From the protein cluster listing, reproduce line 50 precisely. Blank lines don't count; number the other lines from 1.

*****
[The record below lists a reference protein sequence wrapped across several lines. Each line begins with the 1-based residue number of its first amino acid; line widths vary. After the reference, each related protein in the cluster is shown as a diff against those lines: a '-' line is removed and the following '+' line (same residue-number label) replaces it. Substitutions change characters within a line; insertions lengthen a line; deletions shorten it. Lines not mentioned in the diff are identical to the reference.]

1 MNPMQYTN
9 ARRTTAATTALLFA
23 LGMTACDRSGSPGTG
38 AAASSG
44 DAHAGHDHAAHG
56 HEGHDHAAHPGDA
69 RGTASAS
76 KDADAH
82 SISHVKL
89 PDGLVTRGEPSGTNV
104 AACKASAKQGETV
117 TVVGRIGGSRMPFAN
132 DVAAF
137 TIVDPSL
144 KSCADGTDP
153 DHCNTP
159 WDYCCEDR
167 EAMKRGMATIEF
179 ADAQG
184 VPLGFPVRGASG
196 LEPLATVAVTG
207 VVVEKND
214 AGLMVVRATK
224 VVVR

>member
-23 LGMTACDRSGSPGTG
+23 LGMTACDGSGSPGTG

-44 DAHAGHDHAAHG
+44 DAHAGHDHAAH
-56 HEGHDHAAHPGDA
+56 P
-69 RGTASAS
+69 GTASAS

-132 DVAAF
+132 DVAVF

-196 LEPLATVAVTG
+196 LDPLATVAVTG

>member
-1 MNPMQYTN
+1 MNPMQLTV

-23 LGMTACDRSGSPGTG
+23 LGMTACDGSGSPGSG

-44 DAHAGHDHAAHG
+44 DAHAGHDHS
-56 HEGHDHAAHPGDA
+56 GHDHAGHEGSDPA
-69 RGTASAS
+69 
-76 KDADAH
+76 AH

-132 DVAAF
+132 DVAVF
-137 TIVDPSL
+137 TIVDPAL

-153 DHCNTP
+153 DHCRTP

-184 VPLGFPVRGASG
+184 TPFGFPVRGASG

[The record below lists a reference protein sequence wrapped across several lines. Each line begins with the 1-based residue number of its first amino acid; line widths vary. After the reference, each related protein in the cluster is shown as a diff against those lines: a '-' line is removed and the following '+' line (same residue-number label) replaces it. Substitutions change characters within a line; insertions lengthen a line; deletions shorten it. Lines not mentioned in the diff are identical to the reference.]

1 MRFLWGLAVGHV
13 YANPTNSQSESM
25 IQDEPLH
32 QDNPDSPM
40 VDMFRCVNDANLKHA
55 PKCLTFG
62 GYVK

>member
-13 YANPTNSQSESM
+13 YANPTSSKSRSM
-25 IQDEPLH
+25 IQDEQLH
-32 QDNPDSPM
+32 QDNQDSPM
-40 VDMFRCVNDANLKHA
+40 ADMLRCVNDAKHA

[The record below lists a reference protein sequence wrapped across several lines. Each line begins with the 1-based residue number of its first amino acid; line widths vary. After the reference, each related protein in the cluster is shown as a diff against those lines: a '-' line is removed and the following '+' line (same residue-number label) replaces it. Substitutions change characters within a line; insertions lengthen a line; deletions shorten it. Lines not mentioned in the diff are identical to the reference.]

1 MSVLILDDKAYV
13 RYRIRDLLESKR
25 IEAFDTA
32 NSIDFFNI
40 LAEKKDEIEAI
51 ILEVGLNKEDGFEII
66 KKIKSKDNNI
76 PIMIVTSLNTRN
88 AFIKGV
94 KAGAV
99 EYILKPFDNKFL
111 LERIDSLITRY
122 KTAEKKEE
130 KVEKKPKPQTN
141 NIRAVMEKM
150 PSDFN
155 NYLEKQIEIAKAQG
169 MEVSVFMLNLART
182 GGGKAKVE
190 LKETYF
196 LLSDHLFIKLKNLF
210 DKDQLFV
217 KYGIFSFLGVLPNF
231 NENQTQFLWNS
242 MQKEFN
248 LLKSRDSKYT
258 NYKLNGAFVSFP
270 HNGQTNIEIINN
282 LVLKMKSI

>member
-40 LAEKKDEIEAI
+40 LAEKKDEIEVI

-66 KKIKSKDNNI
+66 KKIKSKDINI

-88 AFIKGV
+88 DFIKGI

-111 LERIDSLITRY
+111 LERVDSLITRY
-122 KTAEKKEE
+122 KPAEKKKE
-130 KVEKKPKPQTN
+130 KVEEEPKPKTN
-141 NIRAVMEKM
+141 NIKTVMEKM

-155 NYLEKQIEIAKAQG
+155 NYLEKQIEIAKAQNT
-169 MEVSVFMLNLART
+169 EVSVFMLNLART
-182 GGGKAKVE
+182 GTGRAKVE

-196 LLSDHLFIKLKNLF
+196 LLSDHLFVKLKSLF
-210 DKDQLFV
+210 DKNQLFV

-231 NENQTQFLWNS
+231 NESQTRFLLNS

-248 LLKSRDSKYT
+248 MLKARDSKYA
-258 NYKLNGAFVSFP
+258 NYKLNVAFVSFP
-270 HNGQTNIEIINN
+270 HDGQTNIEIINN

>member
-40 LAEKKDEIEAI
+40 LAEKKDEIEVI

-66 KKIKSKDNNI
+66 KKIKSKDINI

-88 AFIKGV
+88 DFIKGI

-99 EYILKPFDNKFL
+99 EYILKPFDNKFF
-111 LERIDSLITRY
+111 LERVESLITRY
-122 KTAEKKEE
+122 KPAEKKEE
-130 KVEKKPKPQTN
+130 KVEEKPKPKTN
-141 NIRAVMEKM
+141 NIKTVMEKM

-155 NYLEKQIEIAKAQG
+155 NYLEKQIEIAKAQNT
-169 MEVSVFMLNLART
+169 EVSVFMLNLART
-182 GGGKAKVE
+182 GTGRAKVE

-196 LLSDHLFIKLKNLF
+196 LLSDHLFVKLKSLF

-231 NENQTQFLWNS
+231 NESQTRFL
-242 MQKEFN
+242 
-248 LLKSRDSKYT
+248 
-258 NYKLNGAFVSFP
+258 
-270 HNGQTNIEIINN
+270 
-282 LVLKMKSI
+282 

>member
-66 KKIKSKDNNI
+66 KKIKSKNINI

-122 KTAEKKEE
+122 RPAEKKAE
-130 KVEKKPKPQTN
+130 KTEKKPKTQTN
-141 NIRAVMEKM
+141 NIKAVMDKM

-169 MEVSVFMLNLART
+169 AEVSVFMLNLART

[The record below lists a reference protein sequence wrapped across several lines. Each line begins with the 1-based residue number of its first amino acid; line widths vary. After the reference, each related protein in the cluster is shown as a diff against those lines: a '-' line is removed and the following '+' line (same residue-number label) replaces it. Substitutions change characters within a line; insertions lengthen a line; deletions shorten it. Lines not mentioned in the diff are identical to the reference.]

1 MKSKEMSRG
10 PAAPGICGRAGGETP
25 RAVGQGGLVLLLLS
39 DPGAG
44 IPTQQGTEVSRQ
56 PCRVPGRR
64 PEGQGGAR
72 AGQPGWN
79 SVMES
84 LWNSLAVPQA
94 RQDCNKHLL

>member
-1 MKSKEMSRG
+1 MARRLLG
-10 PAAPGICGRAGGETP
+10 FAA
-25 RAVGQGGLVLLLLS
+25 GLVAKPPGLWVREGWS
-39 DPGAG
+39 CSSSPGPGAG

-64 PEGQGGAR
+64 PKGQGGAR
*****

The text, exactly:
-76 KDADAH